Fugitive Eric Conn, who pleaded guilty earlier this year to defrauding Social Security for half a billion dollars, couldn't resist signing onto the internet while on the lam in Honduras. The investigation took down Conn, a judge, a doctor and caused almost 900 recipients of disability to have their benefits stripped.
Conn fled on June 2.
The search for Conn lasted just over six months when he was captured at a Pizza Hut in Honduras.
The images of Conn in handcuffs and surrounded by a team of Federal Bureau of Investigation agents brought a certain relief for Sarah Carver and Jennifer Griffith, the two now-former social security employees who first blew the whistle on Conn's scheme to swindle the government, and ultimately Kentucky and West Virginia families out of $550 million. While almost a dozen law enforcement agencies searched for the fugitive, he was sentenced in absentia last summer to a 12-year prison term - the maximum possible.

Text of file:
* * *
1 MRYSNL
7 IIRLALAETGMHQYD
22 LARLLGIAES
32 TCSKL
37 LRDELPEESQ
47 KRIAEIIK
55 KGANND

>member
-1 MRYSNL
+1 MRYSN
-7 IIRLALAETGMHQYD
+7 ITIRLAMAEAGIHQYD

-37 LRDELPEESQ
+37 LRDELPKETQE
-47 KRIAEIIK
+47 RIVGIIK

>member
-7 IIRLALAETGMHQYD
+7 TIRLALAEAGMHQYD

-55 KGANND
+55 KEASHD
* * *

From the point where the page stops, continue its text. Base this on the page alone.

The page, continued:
But in reality, he ran a criminal group whose members included doctors and judges, authorities said.
But for hundreds of families in Eastern Kentucky and in West Virginia, the painful legacy of Conn's scam will linger for years.
Ned Pillersdorf, an attorney representing many of Conn's former clients, has said Conn caused a "true humanitarian crisis". Timothy Dye went on disability for chronic arthritis after working decades in coal mines.
Conn's attorney, Scott White, entered a not guilty plea to those charges during the hearing.
"With his capture, I'm hoping we can get this ordeal behind us, put him in prison where he belongs and start to undo the damage he has done to his former clients", Pillersdorf said by phone Monday night.